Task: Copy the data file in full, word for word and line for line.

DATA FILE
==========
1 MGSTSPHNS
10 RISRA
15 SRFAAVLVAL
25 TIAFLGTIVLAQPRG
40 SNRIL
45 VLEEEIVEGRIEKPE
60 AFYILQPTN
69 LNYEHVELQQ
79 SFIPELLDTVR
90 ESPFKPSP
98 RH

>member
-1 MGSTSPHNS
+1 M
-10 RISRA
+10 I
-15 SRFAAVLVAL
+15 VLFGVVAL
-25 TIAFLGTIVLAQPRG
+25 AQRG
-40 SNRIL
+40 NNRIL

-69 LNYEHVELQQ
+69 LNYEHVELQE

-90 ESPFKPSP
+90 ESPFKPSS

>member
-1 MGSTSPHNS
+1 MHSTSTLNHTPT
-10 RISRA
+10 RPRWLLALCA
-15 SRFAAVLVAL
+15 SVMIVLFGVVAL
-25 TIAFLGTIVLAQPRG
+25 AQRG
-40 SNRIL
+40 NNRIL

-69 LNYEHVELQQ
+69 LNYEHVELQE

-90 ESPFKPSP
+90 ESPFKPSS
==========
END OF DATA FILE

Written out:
1 MGSTSPHNS
10 RISRA
15 SRFAAVLVAL
25 TIAFLGTIVLAQPRG
40 SNRIL
45 VLEEEIVEGRIEKPE
60 AFYILQPTN
69 LNYEHVELQQ
79 SFIPELLDTVR
90 ESPFKPSP
98 RH

>member
-1 MGSTSPHNS
+1 M
-10 RISRA
+10 I
-15 SRFAAVLVAL
+15 VLFGVVAL
-25 TIAFLGTIVLAQPRG
+25 AQRG
-40 SNRIL
+40 NNRIL

-69 LNYEHVELQQ
+69 LNYEHVELQE

-90 ESPFKPSP
+90 ESPFKPSS

>member
-1 MGSTSPHNS
+1 MHSTSTLNHTPT
-10 RISRA
+10 RPRWLLALCA
-15 SRFAAVLVAL
+15 SVMIVLFGVVAL
-25 TIAFLGTIVLAQPRG
+25 AQRG
-40 SNRIL
+40 NNRIL

-69 LNYEHVELQQ
+69 LNYEHVELQE

-90 ESPFKPSP
+90 ESPFKPSS